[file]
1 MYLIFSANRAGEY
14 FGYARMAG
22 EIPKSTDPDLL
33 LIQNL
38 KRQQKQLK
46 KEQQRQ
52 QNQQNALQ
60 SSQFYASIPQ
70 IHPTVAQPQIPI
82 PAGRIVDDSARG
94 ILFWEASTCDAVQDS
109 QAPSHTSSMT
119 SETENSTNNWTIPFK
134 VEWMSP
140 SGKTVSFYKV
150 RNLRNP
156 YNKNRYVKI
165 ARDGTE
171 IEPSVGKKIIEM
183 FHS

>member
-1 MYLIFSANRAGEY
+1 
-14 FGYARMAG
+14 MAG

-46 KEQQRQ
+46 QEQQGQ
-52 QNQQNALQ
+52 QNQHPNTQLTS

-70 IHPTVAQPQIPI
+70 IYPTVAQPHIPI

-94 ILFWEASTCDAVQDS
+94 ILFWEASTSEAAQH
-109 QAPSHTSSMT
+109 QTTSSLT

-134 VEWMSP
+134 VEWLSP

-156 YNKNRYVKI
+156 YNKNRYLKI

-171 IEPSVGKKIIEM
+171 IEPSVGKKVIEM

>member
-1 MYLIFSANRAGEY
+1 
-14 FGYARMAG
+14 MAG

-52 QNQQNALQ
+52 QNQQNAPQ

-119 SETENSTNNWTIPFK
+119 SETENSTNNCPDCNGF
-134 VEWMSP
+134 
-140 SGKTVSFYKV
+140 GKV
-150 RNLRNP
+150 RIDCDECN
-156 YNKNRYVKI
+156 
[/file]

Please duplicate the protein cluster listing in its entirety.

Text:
1 MYLIFSANRAGEY
14 FGYARMAG
22 EIPKSTDPDLL
33 LIQNL
38 KRQQKQLK
46 KEQQRQ
52 QNQQNALQ
60 SSQFYASIPQ
70 IHPTVAQPQIPI
82 PAGRIVDDSARG
94 ILFWEASTCDAVQDS
109 QAPSHTSSMT
119 SETENSTNNWTIPFK
134 VEWMSP
140 SGKTVSFYKV
150 RNLRNP
156 YNKNRYVKI
165 ARDGTE
171 IEPSVGKKIIEM
183 FHS

>member
-1 MYLIFSANRAGEY
+1 
-14 FGYARMAG
+14 MAG

-46 KEQQRQ
+46 QEQQGQ
-52 QNQQNALQ
+52 QNQHPNTQLTS

-70 IHPTVAQPQIPI
+70 IYPTVAQPHIPI

-94 ILFWEASTCDAVQDS
+94 ILFWEASTSEAAQH
-109 QAPSHTSSMT
+109 QTTSSLT

-134 VEWMSP
+134 VEWLSP

-156 YNKNRYVKI
+156 YNKNRYLKI

-171 IEPSVGKKIIEM
+171 IEPSVGKKVIEM

>member
-1 MYLIFSANRAGEY
+1 
-14 FGYARMAG
+14 MAG

-52 QNQQNALQ
+52 QNQQNAPQ

-119 SETENSTNNWTIPFK
+119 SETENSTNNCPDCNGF
-134 VEWMSP
+134 
-140 SGKTVSFYKV
+140 GKV
-150 RNLRNP
+150 RIDCDECN
-156 YNKNRYVKI
+156 